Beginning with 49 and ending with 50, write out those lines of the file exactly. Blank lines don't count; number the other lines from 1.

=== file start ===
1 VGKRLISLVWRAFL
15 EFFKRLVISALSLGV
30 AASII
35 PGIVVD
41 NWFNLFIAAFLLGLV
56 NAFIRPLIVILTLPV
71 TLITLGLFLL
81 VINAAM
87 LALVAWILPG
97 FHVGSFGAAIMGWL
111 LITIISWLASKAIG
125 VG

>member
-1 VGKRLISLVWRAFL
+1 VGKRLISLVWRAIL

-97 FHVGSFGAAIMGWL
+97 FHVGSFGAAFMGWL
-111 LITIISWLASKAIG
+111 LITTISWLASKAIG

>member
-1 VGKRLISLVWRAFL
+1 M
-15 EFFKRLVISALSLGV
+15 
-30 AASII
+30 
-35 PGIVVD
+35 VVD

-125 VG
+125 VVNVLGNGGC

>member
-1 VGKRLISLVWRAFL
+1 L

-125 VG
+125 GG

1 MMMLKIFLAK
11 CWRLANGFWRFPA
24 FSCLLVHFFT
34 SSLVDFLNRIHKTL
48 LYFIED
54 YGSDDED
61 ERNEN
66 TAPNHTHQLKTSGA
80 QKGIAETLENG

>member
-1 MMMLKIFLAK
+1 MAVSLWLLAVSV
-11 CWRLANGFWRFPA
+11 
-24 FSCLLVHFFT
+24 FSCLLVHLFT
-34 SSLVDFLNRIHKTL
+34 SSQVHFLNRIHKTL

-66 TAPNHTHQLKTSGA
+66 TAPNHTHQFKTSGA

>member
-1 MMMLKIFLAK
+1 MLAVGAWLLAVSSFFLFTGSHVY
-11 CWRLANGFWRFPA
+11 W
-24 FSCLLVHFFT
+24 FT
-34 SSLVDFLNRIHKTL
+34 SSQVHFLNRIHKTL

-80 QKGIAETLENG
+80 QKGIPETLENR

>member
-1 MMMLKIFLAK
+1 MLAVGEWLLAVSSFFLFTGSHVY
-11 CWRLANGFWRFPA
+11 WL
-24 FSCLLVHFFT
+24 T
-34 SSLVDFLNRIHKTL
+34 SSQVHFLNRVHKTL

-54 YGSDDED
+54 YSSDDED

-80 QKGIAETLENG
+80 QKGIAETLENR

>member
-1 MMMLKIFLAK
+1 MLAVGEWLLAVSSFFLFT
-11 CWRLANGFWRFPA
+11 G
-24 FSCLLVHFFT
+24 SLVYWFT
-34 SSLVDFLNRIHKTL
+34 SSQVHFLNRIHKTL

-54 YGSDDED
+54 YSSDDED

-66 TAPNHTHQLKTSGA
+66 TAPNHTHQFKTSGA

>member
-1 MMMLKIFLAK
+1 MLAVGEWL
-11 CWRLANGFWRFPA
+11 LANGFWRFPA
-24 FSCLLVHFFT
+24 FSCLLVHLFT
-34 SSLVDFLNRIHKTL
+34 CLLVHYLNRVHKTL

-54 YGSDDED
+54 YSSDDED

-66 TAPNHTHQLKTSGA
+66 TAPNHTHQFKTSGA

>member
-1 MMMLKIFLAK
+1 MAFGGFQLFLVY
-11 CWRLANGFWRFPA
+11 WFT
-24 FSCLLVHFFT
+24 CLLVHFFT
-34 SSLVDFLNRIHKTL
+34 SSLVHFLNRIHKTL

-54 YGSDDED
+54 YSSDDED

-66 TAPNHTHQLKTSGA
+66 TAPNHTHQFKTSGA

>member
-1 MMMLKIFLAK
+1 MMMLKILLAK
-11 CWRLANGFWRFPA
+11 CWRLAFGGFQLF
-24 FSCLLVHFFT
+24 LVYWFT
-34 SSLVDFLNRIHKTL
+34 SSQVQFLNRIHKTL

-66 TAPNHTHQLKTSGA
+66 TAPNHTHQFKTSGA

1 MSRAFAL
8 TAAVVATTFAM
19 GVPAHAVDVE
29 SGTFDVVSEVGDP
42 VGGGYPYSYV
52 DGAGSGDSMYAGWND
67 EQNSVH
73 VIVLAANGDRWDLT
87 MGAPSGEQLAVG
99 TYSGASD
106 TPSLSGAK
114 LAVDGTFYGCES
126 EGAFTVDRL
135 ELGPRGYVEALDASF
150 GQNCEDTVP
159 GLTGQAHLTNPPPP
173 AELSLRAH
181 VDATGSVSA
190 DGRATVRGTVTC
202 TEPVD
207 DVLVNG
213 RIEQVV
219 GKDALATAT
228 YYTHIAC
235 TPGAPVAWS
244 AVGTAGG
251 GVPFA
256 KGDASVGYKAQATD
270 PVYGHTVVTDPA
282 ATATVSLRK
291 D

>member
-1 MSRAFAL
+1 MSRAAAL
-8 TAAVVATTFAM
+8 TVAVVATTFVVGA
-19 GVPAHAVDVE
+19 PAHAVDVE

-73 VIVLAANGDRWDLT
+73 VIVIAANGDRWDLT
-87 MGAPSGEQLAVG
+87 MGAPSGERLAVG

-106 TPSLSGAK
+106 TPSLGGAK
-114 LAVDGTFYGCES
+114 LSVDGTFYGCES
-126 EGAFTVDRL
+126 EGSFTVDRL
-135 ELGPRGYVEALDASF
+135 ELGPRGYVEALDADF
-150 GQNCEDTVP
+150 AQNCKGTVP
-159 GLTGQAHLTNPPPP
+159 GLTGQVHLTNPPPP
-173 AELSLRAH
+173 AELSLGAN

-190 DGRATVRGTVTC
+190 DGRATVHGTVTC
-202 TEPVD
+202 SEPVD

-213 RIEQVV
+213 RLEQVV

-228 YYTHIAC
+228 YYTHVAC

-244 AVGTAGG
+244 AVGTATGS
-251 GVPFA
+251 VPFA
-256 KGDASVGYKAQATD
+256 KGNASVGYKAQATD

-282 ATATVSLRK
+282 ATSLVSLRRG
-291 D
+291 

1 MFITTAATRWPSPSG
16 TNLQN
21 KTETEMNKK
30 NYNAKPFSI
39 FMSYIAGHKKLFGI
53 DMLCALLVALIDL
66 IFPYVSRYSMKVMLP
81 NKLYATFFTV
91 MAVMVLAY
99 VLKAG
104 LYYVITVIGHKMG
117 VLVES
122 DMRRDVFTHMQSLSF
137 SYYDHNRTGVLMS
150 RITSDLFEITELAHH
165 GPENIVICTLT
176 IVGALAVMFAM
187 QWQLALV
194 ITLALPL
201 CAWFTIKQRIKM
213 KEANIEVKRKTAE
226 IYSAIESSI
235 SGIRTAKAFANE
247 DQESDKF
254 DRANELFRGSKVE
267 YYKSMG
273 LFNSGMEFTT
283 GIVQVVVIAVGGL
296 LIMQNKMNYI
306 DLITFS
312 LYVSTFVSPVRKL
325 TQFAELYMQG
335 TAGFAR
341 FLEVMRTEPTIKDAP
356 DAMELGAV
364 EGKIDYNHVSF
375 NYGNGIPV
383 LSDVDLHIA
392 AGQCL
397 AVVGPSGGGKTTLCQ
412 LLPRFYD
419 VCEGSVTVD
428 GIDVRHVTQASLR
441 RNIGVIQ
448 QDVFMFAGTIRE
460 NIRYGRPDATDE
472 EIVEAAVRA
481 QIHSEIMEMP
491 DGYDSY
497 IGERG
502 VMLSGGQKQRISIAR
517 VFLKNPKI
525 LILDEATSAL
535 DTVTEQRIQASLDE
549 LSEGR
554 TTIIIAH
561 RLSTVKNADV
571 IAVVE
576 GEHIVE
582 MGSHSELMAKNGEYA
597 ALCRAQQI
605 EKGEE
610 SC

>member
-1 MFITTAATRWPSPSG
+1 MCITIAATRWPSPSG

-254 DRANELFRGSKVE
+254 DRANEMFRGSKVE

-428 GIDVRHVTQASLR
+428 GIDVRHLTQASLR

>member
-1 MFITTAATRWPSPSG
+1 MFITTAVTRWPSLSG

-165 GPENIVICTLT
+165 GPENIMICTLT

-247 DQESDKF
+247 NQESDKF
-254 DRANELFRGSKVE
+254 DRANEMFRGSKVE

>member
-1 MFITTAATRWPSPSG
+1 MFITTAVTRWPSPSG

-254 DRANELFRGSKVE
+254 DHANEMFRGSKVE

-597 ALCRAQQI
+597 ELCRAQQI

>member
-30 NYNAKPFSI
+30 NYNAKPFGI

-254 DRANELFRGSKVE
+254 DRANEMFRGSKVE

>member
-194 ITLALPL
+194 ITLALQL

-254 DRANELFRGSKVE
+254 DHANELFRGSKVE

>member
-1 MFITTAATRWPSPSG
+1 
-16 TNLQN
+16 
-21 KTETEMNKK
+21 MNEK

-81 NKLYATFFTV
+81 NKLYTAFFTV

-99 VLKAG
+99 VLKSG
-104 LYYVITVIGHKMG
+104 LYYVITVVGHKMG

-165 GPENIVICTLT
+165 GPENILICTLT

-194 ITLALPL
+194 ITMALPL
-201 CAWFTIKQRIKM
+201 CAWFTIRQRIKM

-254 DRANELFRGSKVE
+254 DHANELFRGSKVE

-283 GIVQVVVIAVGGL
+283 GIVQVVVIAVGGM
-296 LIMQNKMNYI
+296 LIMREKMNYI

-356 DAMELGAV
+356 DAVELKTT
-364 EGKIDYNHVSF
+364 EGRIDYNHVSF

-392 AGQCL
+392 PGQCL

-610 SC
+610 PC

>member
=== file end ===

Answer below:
+11 
-24 FSCLLVHFFT